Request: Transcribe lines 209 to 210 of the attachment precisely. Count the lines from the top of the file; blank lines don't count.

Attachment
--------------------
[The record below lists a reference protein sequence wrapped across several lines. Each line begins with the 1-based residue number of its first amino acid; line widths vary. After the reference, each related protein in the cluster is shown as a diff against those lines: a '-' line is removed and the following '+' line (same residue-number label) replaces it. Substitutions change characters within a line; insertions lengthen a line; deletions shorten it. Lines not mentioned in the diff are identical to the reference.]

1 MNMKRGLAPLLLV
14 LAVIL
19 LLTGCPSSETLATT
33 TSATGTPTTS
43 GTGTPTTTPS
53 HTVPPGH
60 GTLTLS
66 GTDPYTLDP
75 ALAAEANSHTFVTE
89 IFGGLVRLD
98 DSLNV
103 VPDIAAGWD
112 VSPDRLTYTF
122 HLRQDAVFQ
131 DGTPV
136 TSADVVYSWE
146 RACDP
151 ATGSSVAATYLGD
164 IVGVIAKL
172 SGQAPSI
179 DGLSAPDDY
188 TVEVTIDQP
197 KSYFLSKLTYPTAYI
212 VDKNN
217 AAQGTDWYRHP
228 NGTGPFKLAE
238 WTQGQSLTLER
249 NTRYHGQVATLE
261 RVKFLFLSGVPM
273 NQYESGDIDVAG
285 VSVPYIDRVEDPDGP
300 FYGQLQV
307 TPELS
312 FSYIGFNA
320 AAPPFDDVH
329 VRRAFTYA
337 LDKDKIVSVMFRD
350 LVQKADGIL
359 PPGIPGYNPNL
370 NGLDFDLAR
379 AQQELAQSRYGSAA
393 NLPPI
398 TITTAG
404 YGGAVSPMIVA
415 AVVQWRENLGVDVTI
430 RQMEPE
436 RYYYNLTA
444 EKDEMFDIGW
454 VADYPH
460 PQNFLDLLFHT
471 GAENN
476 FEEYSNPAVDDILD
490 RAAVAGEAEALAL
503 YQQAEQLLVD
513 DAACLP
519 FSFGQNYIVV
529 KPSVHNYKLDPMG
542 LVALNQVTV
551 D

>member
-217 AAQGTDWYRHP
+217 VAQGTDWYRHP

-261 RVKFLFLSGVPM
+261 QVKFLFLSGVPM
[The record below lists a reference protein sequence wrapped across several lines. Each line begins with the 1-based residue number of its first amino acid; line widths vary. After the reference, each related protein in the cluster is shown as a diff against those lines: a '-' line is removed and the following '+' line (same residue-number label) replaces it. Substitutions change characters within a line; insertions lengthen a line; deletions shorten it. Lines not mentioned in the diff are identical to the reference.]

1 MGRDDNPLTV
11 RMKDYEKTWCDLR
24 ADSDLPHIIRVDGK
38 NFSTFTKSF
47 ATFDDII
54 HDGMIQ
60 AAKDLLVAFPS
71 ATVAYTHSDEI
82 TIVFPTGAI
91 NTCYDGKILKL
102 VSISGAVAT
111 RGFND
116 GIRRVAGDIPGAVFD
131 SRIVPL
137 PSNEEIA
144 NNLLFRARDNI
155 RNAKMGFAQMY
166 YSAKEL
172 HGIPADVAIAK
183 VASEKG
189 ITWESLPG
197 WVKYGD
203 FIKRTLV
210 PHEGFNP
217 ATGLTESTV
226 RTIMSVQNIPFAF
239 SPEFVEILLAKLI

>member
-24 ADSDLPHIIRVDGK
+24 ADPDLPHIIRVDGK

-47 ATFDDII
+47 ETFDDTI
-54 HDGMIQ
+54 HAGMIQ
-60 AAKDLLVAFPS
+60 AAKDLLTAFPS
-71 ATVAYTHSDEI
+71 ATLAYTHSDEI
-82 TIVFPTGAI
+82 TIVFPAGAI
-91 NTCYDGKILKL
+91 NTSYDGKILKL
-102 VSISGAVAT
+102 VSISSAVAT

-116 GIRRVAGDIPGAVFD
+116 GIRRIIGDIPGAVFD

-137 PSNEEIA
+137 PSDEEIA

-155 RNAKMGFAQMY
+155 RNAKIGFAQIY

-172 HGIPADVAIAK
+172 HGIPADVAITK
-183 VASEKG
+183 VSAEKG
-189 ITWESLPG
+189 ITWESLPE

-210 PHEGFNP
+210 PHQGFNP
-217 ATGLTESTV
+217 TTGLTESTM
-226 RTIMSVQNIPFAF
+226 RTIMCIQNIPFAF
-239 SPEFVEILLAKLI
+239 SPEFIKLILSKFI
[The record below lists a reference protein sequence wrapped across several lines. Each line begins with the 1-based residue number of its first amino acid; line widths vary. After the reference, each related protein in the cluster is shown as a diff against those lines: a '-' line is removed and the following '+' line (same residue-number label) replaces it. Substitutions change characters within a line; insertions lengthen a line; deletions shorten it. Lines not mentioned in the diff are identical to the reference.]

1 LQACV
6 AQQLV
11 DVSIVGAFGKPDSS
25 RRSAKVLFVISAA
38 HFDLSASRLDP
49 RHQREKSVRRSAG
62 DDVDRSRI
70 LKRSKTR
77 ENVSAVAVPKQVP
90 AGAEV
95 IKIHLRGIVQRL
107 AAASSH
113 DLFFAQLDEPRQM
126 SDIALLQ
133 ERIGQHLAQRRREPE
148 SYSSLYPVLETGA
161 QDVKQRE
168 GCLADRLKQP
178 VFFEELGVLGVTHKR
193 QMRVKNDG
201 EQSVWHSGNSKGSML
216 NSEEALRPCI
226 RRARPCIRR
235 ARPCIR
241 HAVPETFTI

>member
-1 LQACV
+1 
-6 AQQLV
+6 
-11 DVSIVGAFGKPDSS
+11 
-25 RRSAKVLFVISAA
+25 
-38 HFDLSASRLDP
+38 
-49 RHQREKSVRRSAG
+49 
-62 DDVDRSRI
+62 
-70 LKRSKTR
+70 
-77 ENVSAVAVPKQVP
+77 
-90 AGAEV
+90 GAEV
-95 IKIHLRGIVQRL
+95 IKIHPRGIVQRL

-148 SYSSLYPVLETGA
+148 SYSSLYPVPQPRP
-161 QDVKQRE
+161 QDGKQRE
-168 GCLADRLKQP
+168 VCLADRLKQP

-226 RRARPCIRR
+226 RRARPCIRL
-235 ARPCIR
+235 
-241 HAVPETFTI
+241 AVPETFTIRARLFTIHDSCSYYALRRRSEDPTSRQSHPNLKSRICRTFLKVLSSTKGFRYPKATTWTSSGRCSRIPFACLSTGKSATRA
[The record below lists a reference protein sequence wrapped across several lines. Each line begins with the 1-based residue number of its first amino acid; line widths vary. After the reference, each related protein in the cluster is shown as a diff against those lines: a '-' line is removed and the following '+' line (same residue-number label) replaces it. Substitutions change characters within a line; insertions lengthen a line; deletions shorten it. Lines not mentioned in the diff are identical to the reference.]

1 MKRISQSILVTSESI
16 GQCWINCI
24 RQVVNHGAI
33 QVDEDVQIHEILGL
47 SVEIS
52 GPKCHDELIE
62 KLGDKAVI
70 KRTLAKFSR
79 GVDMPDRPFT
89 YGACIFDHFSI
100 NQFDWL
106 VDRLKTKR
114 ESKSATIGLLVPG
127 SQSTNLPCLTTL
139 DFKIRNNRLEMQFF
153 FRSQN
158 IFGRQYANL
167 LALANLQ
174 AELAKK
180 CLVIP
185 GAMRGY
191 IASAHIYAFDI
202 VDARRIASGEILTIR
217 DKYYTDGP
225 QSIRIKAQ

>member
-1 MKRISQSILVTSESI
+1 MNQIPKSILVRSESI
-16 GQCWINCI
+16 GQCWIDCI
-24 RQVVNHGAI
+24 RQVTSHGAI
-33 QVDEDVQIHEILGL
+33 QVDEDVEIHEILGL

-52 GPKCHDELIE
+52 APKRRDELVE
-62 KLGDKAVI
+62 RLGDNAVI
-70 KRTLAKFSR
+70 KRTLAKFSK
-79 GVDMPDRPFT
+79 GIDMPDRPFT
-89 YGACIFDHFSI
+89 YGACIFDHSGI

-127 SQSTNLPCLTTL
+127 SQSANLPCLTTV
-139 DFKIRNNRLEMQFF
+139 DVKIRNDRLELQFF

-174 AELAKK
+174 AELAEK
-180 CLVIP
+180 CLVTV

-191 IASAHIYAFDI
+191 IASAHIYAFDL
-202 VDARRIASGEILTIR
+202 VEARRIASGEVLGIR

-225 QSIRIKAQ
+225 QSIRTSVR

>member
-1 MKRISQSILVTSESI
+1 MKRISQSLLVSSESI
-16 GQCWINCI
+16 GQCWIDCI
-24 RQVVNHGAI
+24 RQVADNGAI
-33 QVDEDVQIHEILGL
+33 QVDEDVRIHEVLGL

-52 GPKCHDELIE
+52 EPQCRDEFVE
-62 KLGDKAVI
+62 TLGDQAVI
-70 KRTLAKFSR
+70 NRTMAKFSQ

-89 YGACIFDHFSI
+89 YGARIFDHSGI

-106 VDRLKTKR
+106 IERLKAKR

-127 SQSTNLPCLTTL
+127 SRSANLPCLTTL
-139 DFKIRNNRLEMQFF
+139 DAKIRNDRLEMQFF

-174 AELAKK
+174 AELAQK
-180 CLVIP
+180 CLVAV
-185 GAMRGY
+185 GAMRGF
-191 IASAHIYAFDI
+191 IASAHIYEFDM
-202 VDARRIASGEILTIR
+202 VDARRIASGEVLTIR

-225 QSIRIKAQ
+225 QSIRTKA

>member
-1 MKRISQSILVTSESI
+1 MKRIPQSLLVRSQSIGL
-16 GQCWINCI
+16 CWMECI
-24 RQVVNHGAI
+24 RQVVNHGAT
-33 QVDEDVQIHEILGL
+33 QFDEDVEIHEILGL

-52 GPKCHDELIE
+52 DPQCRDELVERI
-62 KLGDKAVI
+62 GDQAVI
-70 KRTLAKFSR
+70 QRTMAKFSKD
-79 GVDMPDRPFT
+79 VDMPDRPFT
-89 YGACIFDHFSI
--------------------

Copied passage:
158 IFGRQYANL
167 LALANLQ